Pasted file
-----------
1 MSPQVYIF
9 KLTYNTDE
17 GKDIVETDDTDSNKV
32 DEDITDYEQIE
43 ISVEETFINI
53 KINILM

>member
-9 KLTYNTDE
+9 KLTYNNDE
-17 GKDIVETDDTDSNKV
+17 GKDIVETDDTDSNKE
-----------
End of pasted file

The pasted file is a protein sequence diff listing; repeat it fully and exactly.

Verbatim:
1 MSPQVYIF
9 KLTYNTDE
17 GKDIVETDDTDSNKV
32 DEDITDYEQIE
43 ISVEETFINI
53 KINILM

>member
-9 KLTYNTDE
+9 KLTYNNDE
-17 GKDIVETDDTDSNKV
+17 GKDIVETDDTDSNKE